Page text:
Oregon beach town plans for devastating tsunami
Cannon Beach is building the first tsunami evacuation center, a city hall that can also serve as a shelter.
Mon, May 24 2010 at 7:55 PM
Researchers at Oregon State University are using their Tsunami Wave Basin to test theoretical models of what could become the nation's first tsunami-safe structure. (Photo courtesy of Oregon State University)
Experts report that the odds are 1-3 that a devastating earthquake will hit the Northwest in the next 50 years. In the massive earthquake that hit Sumatra and the Indian Ocean in 2004, more than 200,000 people died, most of them from the resulting tsunami. Plans are being made on the coast of the Pacific Northwest to prevent a similar catastrophe. Oregon State University reports that it is assisting the town of Cannon Beach to build a new city hall that will withstand the force of a tsunami — and perhaps save thousands of lives in the process.
Scientists say the Cascadian zone off the Pacific Northwest coast is capable of producing an earthquake of magnitude 9 or higher, similar to what happened in the Indian Ocean in 2004. Experts theorize that in a similar situation, a vertical evacuation into an extremely sturdy building would be the only way to save lives. And so, experts from Oregon State University (OSU) and the Oregon Department of Geology and Mineral Industry are working with the people of Cannon Beach to build a city hall that will house the public business — and the public, should the Pacific decide to make an appearance.
A conceptual design for the 9,800-square-foot structure has been completed. Structures like this have been built in Japan, and none have been put to the test. But researchers at OSU are working on a model in their Tsunami Wave Basin.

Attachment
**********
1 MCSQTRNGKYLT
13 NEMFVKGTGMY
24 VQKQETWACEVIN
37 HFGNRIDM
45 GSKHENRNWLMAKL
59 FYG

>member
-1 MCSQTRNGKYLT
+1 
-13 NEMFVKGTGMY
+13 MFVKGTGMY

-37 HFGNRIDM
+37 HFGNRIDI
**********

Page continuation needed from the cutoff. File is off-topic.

Patrick Corcoran is an OSU Sea Grant Extension hazards outreach specialist. As he told reporters, tsunamis are “arguably the greatest recurring natural hazard in the lower 48 states. Our cities are not engineered to deal with it, and our residents are not prepared for it. We need evacuation routes, assembly sites, public education and outreach. And in some places, we need vertical evacuation structures.”
Until recently, experts did not believe the Cascadian zone was capable of producing a killer earthquake, and structures were built with abandon. But now scientists estimate that water could rise up to 15 feet on the coast. Worse, residents would only have about 15 minutes to reach higher ground. Cannon Beach is home to about 1,700 permanent residents and thousands of visitors.
The hope is that Cannon Beach’s new city hall will pave the way for more structures able to withstand a tsunami. According to Dan Cox, a professor of coastal and ocean engineering at OSU, “There’s a lot we still need to learn about the impact of forces from waves, cars, collapsed buildings and other debris, and just how strong a building must be to resist that. But our tests should help add a higher degree of confidence in this design.”
The earthquake may be coming, but it seems Cannon Beach will be prepared.
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